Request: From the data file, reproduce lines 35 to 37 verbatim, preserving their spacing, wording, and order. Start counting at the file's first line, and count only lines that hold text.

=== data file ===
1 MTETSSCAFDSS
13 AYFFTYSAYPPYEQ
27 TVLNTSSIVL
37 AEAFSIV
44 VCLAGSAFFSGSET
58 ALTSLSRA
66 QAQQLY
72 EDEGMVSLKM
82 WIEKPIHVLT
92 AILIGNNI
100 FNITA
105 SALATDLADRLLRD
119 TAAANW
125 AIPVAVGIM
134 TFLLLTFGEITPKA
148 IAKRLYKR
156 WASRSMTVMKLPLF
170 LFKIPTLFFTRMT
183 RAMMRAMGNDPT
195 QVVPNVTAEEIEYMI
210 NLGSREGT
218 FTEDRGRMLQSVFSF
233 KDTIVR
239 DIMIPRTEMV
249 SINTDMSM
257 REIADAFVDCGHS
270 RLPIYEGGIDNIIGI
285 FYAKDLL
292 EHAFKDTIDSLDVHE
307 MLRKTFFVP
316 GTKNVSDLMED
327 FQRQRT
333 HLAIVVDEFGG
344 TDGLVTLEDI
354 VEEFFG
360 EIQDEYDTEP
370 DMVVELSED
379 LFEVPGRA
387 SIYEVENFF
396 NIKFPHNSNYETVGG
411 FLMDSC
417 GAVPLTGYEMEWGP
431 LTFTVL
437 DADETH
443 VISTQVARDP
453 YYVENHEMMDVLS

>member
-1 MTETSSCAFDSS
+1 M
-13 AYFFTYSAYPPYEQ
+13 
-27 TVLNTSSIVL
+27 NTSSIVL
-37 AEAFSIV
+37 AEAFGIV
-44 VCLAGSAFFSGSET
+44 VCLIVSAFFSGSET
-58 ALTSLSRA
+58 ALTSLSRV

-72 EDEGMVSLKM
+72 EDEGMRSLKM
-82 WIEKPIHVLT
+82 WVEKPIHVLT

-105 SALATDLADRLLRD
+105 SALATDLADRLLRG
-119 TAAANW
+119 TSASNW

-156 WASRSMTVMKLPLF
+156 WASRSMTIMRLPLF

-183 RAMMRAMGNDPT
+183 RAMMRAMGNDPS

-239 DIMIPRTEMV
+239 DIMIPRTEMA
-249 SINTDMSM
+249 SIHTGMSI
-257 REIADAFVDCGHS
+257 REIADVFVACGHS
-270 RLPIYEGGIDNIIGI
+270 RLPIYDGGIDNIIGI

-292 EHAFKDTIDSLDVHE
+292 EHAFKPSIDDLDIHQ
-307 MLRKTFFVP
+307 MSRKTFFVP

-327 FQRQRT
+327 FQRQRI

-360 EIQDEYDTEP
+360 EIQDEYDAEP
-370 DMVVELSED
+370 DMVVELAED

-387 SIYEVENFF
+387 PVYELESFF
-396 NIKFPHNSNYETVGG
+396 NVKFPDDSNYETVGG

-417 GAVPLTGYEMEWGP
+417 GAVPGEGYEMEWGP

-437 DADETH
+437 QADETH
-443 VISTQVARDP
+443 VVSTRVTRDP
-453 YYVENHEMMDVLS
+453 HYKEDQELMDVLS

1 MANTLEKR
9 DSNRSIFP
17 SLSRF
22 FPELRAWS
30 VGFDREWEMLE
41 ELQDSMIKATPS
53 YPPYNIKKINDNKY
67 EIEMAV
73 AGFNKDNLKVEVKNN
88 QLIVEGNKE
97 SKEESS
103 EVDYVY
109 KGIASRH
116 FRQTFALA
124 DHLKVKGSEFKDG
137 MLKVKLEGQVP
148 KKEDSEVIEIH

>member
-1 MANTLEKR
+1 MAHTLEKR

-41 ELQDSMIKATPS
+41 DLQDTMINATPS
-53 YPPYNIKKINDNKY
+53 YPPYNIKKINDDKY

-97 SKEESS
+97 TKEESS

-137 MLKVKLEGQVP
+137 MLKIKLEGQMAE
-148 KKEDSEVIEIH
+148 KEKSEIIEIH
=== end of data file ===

354 VEEFFG
360 EIQDEYDTEP
370 DMVVELSED